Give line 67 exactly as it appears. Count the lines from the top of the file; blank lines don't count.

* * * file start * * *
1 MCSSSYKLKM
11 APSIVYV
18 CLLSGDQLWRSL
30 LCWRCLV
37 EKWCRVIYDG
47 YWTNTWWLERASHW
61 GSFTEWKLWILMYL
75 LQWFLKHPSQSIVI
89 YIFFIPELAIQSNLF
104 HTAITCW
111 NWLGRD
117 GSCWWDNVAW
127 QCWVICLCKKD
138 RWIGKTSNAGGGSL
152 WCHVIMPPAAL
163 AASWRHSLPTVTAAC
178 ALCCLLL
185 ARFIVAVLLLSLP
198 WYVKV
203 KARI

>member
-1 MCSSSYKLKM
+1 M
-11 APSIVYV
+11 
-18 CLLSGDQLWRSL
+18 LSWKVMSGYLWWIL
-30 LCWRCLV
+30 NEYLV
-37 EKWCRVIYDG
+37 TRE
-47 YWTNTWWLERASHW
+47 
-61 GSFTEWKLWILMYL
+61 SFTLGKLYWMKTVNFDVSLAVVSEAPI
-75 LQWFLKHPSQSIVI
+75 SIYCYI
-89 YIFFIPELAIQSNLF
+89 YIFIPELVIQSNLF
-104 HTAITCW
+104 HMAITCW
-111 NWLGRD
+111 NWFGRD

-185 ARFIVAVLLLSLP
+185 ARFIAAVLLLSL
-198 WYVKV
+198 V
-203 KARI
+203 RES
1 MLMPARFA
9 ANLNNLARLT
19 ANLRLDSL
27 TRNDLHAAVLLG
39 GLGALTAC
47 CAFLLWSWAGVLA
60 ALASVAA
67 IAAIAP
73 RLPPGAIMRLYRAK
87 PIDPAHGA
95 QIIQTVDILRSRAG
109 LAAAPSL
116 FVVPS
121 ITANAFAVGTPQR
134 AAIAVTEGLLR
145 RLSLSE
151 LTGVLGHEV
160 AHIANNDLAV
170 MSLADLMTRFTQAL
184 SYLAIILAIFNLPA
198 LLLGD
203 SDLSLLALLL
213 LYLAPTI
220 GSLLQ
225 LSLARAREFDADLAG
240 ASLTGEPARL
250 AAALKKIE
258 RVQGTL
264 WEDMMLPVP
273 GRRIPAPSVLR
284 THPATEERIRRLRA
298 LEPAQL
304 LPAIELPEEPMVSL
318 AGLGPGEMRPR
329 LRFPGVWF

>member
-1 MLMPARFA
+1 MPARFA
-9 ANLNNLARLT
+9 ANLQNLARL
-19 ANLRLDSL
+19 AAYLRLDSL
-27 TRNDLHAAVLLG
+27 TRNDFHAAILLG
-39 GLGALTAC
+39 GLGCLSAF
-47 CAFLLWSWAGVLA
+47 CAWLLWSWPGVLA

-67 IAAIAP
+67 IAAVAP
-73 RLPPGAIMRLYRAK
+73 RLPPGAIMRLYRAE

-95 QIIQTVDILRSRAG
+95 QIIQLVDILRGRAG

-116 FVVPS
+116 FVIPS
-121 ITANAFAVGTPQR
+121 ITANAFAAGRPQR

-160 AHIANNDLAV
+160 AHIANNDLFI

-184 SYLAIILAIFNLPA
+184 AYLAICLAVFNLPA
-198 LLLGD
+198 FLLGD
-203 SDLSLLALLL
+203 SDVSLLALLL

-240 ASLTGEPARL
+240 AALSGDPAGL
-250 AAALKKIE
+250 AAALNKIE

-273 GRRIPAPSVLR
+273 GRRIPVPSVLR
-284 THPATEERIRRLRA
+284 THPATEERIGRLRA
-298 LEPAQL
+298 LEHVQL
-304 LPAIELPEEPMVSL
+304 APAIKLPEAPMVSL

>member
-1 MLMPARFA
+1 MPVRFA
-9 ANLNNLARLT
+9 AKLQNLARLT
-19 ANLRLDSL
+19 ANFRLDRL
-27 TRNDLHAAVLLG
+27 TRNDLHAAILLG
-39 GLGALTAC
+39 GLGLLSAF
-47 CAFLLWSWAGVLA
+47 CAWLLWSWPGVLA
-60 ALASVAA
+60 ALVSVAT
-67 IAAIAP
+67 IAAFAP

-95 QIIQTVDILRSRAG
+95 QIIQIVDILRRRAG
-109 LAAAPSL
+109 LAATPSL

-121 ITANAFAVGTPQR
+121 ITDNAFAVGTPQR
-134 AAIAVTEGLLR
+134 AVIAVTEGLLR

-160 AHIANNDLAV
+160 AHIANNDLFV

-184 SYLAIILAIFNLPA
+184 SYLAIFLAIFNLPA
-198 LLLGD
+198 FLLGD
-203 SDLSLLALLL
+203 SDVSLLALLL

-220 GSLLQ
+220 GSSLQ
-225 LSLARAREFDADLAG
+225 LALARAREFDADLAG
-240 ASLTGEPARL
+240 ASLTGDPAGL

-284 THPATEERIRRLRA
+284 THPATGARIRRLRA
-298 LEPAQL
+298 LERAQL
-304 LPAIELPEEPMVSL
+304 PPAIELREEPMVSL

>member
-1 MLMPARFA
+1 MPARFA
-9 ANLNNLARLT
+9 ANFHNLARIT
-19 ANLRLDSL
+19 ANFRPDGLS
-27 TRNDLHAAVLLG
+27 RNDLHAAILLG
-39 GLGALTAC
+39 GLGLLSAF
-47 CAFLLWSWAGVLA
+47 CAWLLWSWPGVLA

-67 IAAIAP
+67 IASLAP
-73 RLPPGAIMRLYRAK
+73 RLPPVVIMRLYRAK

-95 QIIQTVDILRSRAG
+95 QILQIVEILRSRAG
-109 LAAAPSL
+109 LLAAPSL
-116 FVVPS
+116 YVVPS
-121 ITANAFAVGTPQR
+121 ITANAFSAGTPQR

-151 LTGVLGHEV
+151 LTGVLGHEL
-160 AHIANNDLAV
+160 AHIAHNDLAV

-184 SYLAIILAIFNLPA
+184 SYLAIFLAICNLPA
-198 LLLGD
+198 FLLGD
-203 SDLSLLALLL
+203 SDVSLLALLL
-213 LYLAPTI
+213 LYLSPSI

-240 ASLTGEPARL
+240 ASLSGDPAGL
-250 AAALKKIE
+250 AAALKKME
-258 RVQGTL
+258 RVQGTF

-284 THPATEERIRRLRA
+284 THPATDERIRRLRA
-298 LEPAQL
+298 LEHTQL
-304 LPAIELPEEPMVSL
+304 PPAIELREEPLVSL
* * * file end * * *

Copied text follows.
160 AHIANNDLAV